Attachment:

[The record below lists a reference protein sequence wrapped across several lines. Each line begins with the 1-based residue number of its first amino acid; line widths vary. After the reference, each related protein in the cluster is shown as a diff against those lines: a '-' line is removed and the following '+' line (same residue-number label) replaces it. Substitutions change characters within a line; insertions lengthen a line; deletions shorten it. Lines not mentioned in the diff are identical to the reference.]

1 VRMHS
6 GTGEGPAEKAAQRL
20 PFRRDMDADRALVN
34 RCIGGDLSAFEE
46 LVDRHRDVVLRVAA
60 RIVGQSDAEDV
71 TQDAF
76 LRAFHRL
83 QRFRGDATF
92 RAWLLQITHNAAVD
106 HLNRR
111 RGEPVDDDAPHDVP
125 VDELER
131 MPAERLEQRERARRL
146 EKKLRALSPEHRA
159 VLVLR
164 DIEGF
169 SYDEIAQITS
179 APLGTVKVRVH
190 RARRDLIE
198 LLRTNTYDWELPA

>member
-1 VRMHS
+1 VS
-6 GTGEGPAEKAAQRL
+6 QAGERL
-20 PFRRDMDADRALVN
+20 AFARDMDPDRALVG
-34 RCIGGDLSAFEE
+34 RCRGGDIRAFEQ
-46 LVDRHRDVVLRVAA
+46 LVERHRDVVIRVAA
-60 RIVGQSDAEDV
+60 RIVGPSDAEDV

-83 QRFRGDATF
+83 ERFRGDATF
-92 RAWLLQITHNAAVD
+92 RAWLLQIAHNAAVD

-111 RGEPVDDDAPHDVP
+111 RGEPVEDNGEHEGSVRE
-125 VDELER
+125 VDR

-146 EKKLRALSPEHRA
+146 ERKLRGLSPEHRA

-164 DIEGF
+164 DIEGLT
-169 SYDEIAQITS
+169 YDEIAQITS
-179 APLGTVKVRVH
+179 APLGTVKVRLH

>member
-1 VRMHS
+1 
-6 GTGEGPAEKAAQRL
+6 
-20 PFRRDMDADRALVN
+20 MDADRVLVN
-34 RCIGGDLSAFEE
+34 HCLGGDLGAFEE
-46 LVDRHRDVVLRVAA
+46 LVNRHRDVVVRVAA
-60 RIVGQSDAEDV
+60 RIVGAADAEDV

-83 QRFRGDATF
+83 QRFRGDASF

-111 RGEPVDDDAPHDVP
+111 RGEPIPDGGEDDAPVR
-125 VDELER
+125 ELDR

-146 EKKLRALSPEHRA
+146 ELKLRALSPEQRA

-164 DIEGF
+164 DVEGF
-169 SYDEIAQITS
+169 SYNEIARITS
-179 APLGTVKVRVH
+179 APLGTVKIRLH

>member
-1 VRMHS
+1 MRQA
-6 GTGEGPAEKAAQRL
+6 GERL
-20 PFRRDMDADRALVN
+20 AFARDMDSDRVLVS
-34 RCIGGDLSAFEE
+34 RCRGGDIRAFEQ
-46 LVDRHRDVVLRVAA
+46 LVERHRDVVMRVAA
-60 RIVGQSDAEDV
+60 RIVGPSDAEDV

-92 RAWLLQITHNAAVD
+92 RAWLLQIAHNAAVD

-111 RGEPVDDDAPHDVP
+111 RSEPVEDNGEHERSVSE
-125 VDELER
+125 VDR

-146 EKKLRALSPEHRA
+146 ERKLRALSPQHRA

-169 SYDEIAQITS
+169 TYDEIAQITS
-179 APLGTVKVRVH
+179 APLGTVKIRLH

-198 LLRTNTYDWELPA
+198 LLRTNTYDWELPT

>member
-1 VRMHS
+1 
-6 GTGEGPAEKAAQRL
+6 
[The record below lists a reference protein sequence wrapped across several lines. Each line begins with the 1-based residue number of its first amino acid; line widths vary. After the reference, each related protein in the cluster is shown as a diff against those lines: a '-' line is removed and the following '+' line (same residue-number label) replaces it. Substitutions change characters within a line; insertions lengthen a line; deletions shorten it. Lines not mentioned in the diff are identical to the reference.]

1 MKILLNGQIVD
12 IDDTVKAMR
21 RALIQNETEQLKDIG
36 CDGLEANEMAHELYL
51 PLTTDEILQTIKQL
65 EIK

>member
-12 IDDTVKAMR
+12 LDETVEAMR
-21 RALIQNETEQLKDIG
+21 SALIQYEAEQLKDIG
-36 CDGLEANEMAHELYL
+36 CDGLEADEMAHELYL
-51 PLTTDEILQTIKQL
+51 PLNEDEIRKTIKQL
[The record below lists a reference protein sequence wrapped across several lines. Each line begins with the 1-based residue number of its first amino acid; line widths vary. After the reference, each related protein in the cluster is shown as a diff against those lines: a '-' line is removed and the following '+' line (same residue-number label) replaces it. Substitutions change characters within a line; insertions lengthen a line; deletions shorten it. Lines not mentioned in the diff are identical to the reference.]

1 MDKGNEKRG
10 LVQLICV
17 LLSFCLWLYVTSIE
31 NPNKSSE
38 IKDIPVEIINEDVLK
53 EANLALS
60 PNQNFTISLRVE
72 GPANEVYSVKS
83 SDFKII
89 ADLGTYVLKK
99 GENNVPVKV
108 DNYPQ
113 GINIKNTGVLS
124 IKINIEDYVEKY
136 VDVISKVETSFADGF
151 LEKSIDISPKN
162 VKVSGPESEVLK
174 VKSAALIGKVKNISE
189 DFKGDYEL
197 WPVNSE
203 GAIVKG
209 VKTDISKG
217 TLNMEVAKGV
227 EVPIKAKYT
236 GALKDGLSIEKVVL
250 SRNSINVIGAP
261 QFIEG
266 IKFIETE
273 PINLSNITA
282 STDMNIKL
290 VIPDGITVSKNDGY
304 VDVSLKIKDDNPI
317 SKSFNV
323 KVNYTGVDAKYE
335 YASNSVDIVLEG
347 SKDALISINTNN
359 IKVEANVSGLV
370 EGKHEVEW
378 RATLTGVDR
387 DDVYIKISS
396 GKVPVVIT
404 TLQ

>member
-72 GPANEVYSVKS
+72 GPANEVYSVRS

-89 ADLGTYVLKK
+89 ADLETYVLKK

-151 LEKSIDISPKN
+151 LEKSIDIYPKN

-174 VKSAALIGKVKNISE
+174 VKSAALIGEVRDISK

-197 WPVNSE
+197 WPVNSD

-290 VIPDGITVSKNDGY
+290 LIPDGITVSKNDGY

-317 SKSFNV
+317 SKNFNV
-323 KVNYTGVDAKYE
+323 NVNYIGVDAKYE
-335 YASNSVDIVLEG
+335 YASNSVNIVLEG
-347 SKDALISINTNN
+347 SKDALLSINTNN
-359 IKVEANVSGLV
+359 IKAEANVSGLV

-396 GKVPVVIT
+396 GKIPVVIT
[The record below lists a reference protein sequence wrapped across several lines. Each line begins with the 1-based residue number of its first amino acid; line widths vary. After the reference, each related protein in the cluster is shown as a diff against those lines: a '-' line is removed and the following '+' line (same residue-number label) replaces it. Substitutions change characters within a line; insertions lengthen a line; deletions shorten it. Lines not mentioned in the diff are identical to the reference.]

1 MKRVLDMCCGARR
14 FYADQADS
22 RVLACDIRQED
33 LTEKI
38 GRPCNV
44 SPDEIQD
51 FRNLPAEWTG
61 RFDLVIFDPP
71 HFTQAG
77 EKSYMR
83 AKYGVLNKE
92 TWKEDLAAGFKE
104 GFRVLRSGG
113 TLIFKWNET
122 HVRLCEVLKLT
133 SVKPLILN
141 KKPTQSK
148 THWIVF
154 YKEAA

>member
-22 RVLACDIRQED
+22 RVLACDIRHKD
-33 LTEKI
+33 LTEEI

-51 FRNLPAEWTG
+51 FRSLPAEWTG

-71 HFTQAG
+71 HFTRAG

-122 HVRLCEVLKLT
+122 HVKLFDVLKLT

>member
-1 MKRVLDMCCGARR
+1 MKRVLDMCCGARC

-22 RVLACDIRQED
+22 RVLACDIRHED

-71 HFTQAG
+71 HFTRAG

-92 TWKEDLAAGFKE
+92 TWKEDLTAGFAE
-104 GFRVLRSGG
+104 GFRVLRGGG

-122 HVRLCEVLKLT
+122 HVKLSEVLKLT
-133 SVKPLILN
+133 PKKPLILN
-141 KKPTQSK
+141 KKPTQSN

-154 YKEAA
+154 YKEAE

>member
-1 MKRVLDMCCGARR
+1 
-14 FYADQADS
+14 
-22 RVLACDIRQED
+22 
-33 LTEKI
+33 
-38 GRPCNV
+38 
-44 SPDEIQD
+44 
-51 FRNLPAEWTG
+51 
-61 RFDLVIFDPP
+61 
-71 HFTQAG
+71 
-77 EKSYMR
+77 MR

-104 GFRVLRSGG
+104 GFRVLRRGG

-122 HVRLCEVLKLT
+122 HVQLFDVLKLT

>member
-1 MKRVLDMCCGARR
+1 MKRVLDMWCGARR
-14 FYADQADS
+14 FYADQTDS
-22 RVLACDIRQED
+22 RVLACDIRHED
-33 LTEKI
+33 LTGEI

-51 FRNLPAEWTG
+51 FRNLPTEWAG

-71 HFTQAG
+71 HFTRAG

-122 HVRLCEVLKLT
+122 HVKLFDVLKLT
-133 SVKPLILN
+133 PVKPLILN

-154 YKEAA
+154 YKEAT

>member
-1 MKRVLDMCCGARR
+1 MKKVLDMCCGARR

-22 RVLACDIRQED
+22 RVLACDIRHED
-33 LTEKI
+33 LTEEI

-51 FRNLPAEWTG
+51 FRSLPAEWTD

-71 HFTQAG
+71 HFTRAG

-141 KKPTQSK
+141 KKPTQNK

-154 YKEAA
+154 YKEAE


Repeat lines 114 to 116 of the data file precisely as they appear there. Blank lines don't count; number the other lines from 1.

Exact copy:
21 RALIQNETEQLKDIG
36 CDGLEANEMAHELYL
51 PLTTDEILQTIKQL